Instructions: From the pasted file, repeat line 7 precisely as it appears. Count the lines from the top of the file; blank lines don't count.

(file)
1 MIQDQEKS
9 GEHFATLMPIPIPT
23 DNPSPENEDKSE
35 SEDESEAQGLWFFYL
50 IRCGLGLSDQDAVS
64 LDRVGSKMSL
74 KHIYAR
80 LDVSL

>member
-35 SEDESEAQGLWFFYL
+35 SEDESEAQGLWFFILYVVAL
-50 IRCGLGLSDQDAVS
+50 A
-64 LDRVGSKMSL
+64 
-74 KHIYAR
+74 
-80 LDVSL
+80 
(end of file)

74 KHIYAR